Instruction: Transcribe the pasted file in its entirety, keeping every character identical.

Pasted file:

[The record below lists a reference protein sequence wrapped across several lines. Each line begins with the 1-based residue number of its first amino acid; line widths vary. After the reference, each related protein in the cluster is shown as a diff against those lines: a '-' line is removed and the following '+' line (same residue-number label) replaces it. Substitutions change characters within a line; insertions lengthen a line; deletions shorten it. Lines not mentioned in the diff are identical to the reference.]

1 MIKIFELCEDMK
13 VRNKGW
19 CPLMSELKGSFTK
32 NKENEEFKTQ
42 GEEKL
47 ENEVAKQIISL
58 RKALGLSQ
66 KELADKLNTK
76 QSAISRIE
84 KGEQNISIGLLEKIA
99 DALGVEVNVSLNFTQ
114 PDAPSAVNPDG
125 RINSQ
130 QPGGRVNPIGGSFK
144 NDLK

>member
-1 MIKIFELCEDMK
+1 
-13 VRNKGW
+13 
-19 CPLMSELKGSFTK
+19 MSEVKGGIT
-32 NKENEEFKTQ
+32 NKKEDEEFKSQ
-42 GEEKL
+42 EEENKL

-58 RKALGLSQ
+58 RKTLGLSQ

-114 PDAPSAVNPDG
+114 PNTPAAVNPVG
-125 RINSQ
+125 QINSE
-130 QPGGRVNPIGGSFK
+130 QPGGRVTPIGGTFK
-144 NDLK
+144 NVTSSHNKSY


[The record below lists a reference protein sequence wrapped across several lines. Each line begins with the 1-based residue number of its first amino acid; line widths vary. After the reference, each related protein in the cluster is shown as a diff against those lines: a '-' line is removed and the following '+' line (same residue-number label) replaces it. Substitutions change characters within a line; insertions lengthen a line; deletions shorten it. Lines not mentioned in the diff are identical to the reference.]

1 MIKIFELCEDMK
13 VRNKGW
19 CPLMSELKGSFTK
32 NKENEEFKTQ
42 GEEKL
47 ENEVAKQIISL
58 RKALGLSQ
66 KELADKLNTK
76 QSAISRIE
84 KGEQNISIGLLEKIA
99 DALGVEVNVSLNFTQ
114 PDAPSAVNPDG
125 RINSQ
130 QPGGRVNPIGGSFK
144 NDLK

>member
-1 MIKIFELCEDMK
+1 
-13 VRNKGW
+13 
-19 CPLMSELKGSFTK
+19 MSEVKGGIT
-32 NKENEEFKTQ
+32 NKKEDEEFKSQ
-42 GEEKL
+42 EEENKL

-58 RKALGLSQ
+58 RKTLGLSQ

-114 PDAPSAVNPDG
+114 PNTPAAVNPVG
-125 RINSQ
+125 QINSE
-130 QPGGRVNPIGGSFK
+130 QPGGRVTPIGGTFK
-144 NDLK
+144 NVTSSHNKSY